As for the stuff itself, I suppose I could fill ASCII.TEXTFILES.COM with endless yammering each few days about what I’ve added, but I think that my energy can be better spent elsewhere. When I add a new piece, it’ll contain a few lines from me about why it got scanned or what I think about it, and I believe we’ll leave it at that unless there’s another factoid or relevant essay I want people to know about.

A lot of these have very special personal meaning for me, hence my keeping them nearby for over 20 years. (Some of them I’ve kept for 25.) So while there’s historical meaning in a grand sense, a bit of these are like baby pictures; I remember being 11 and knowing that I was going to get one of these things, whatever it was, or that when I was older I would learn how it was done and make my own. Many of them were programs or products that I hoped I would be there, at those places, being a part of this wonderful colorful world.

And you know what? In a way I am.

Just to switch gears slightly, I wanted to just mention how that whole collecting all of the podcasts project was going.

It’s going very well.

I have thousands of different podcasts. I have many tens of thousands of individual episodes. I have hundreds of gigabytes of shows, sermons, mixtapes, chats, you name it. It is a spectacular success.

It’s all very scripted and I stress that I put as much energy into this thing on a daily basis as, say, one would putting on their socks in the morning. It’s really that far in the background.

Recently, however, I had to start figuring out someplace to store them as I was filling hard drives quicky.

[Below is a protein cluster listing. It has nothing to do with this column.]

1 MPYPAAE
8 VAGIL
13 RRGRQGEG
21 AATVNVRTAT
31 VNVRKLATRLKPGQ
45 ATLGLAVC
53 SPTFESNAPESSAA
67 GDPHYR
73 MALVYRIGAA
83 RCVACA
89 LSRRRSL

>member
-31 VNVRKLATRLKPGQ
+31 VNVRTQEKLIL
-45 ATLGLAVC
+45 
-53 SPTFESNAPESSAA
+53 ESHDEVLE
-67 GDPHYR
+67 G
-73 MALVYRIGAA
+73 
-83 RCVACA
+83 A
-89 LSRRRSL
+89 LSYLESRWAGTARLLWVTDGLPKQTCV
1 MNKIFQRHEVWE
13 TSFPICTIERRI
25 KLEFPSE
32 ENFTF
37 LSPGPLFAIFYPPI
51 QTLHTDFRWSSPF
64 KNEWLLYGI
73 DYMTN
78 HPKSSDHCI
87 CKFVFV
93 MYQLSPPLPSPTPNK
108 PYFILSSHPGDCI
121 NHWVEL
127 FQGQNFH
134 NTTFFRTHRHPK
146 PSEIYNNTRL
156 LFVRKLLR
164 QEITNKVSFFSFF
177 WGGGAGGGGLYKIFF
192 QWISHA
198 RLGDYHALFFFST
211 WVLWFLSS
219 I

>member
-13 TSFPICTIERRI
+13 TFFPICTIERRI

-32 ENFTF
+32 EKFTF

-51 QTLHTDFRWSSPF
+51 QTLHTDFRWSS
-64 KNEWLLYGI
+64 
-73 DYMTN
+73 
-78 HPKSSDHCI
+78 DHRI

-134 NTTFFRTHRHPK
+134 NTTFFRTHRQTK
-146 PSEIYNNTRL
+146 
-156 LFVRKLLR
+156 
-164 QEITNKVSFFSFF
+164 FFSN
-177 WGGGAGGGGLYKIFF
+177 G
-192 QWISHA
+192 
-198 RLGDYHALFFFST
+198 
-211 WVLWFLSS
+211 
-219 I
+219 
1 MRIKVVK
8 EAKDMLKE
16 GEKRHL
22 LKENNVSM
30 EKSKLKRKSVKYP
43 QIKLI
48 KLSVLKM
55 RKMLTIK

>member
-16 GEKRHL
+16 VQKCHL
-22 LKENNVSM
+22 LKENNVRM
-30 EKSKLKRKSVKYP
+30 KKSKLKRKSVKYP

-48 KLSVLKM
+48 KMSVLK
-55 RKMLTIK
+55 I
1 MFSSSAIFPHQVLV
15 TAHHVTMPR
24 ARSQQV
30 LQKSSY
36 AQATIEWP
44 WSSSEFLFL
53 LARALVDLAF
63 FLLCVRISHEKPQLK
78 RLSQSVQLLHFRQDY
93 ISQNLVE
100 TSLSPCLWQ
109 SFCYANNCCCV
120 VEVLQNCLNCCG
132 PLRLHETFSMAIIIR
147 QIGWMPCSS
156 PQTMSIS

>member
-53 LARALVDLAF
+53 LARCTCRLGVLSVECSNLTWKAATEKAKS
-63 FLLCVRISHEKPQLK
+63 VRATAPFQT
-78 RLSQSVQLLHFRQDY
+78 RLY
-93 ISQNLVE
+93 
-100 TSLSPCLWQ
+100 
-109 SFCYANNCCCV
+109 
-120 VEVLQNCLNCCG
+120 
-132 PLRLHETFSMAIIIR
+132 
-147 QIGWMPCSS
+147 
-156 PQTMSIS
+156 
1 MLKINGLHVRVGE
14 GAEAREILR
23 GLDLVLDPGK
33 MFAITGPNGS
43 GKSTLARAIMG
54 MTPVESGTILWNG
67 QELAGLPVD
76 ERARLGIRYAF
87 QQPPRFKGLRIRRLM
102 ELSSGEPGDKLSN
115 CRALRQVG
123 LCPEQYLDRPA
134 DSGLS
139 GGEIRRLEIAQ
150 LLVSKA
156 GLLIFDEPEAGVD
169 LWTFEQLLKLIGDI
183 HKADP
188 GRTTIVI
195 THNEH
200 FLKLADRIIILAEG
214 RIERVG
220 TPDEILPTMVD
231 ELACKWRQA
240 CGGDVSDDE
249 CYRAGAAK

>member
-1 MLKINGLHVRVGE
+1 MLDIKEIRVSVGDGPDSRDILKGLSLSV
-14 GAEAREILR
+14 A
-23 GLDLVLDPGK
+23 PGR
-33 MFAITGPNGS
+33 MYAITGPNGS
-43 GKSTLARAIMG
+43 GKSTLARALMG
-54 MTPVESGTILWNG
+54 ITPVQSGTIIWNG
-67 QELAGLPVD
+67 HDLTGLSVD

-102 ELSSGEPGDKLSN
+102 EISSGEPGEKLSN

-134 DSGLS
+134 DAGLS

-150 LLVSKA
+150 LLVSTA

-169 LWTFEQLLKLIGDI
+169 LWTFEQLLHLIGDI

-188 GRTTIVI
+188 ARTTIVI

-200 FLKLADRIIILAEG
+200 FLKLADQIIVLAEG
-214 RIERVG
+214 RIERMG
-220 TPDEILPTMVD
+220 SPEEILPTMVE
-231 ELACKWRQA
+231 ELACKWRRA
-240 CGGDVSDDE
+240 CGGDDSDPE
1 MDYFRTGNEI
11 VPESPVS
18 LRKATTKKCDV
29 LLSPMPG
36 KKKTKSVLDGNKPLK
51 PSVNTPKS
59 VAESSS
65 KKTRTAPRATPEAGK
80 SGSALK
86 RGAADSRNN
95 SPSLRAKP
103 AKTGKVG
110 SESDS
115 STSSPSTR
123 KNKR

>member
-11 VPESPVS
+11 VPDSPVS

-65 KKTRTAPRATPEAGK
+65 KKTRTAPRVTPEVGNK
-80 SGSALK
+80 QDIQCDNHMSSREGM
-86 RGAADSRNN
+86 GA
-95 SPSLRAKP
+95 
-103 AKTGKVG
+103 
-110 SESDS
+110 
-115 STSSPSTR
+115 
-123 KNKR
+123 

If you want all of the kind of finger-in-the-air pontificating that geeks are truly capable of, far beyond which operating system is best and which computer language will keep you in Cheetos for the rest of your life, just start discussing storage, especially long-term storage.

For my own part, for this project and the amount of money I am willing to throw down on it, I am currently using DVD+R discs.

I have finished a bunch of interrelated scripts that move 4.5gb chunks of podcast into a place for me to burn into two copies, which I store in different binders, and which have unique IDs on them. The MP3s or other files on the podcast directories are then replaced with a short paragraph of text, saying, basically, “this was burned to Disc ID whatever, the MP3 file that was here was this long (minutes and seconds), this big (bytes) and here was anything like ID3 tags.” In this way, I can be sure of keeping track of what was downloaded, while freeing up 2-10mb space with a 500 byte pointer file. Which I also back up.

At some point, I’ll likely switch to other medium, like maybe just buying $50 hard drives and storing copies off to two of them and then storing those hard drives. Freaky, but it might be good.

Long-term? Do I think this medium is “archival quality”? Am I sure it’ll be there in 100, 50, 10, 1 year?

NO.

But at least I’m trying.

That’s all I can do.

I’ll happily make copies of what I’m doing for any entity that wants this, as long as they cover medium costs, and maybe time if that ends up being significant. Libraries, universities, people…. you know where to find me!